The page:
I had an unusual upbringing for a Christian. My parents were dedicated materialistic atheists. They not only didn’t believe in God – they also thought that anything with a spiritual, psychological or non-rational quality was bogus. I grew up thinking that people of faith were lucky because they could fool themselves into believing that there was a loving God who would take care of them. I wished that it would be possible for me to become a believer. But it wasn’t. I had been too well trained in the dogma of materialism and rationalism to allow anything as weak-minded and logically indefensible as faith to penetrate my mind.
As I got older, I began to feel that I was missing a vital part of the human experience – the sense of mystery or wonder, the sense that there exists something that transcends the material world. Then I became a scientist and embarked on a career in genetics and environmental health research, and though I never gave up my desire to break into some kind of more spiritual realm, nothing really worked for me. But I was always hopeful that someday I would find…something… some path, some form of enlightenment.
I began reading about physics, and found that some of the language of cosmology, quantum physics, and relativity didn’t sound that different from the language of mysticism. I also began thinking about some new ideas in my own field of genetics and evolution, and biology in general, that didn’t quite fit with the purely materialistic paradigm of strong atheism. I became convinced that there might be something….more. But thinking that there might be something out there and actually experiencing it are not the same thing. I remained an agnostic because I had no strong reason to believe anything else.
In my 40s I began accompanying a Catholic woman to church. I found it to be a surprisingly pleasant and non-threatening experience. It was a surprise because I had been taught that churches were the source of superstition, guilt, torment, and hostility. The priest’s sermons were as surprising as the rest of the mass. The theme of this religion, which I had been taught was all about intolerance and power, seemed to be about love. I heard about the power of faith, forgiveness, and redemption, and about how all human beings are worthy of God’s love and how Jesus treated sinners (like me) as people worthy of His love and attention.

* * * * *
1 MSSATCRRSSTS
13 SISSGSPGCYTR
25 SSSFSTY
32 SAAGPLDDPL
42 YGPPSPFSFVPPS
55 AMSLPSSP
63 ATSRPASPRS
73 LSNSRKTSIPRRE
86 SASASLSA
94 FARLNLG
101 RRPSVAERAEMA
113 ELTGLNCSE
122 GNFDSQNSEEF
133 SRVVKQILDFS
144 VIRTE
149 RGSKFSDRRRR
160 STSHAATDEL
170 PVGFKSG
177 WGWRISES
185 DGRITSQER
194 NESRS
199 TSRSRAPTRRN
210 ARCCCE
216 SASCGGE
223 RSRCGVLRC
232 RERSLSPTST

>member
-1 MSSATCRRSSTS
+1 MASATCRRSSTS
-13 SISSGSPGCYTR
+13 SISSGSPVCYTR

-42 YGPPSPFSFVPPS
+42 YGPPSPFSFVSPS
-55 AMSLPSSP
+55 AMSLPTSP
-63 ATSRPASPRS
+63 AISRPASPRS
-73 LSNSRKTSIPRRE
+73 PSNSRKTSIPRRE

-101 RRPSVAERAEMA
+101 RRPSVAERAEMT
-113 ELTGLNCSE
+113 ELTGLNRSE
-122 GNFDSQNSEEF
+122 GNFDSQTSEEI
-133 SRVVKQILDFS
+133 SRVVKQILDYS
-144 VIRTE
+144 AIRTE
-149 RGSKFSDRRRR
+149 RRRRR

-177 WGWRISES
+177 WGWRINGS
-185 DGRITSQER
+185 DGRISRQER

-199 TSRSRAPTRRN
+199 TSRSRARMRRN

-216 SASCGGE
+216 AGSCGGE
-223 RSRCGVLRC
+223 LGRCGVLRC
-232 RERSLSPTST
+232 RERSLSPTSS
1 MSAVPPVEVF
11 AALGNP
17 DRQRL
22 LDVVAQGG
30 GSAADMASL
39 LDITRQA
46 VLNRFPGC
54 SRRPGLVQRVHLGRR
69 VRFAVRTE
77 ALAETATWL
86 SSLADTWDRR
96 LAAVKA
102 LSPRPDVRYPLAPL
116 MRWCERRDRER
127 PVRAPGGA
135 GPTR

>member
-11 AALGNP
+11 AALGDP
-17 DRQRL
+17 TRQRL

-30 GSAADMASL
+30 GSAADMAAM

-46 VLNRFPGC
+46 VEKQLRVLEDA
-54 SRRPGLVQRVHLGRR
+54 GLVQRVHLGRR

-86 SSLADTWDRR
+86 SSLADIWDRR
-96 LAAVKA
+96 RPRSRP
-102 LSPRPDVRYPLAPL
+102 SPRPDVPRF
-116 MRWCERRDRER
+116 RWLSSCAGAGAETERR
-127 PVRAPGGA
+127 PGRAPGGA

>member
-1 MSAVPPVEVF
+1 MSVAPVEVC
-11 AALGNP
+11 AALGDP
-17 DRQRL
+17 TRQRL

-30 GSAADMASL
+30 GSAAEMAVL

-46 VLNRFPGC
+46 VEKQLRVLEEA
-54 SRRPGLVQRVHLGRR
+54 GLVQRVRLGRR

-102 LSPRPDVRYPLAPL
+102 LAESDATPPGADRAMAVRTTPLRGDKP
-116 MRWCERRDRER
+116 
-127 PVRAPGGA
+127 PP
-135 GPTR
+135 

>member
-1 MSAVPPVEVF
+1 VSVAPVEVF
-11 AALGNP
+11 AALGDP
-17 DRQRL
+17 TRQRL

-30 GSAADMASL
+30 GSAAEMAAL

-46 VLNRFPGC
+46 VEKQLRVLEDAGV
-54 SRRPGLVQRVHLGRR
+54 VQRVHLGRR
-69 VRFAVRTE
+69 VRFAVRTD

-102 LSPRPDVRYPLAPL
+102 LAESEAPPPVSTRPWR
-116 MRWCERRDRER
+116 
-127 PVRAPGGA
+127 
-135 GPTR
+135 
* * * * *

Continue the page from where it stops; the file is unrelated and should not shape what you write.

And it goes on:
This didn’t make me a Christian – I was still on the outside looking in. Then I had a dream. In the dream, I was outside of a walled garden. I knew that in this garden there was to be found everything I had always been looking for, but there was no way I could climb over the wall to get in. I kept going around the walls, trying to climb up, falling down, and getting terribly frustrated. And then a man showed up, and said to me, “What’s wrong with you?” I explained I was trying to get into the Garden, but could not scale the wall. He smiled and said, “Then why not use the door?” and pointed to a door in the wall that I hadn’t seen before. I asked what I needed to do to gain entry. He answered, “Nothing, just open the door and go in.” So I did.
My path has been the opposite of many people’s who have found themselves losing the religion they grew up with. I never had a religion to lose – I had a vacuum to fill. Perhaps because of that, I have a different perspective on atheism than those who have decided they cannot continue to worship a God who allows evil and misery, or belong to a church that committed terrible sins, or maintain a belief in a religion that is intolerant.
We all know those arguments, and I don’t want to discuss them at the moment. Instead, I want to focus on a question of central importance in modern atheism, the question I wrestled with since childhood: is there a spiritual dimension of reality?
Years ago, you could be an atheist and say yes. But, along with attacks on religion, the militant new atheist philosophers have taken the view that spirituality in any form is an illusion, and in fact a delusion, a form of mental illness. In his book Consciousness Explained, Dennett even proposes that human consciousness is pretty much a myth. He “explains” that we are deceived by the neural networks of our brains into thinking we are conscious beings with a clearly felt sense of self, when in fact we really aren’t. Even more remarkable, the concept of free will has come under attack from this quarter. The beliefs of my parents have become popular.
Intellectually, from a scientific point of view, I found the denial of the existence of transcendental mysteries in our universe and in our lives to be untenable. If Hawking can write of imaginary time, if we need to understand that space really bends, and that the uncertainty principle is true, how can we deny the reality of mystery?
So, the question for those who have lost their religion, or never found one, is how do you define the nature of reality? Is there an aspect of reality that is beyond logic, rationality, and a clockwork mechanism? If your answer is yes, why not include some form of divinity in that transcendent world? If your answer is no, my suggestion would be to delve as deeply as you can into the beauty of modern science, see the world for how it is, in all of its majestic mystery, and allow yourself to dream.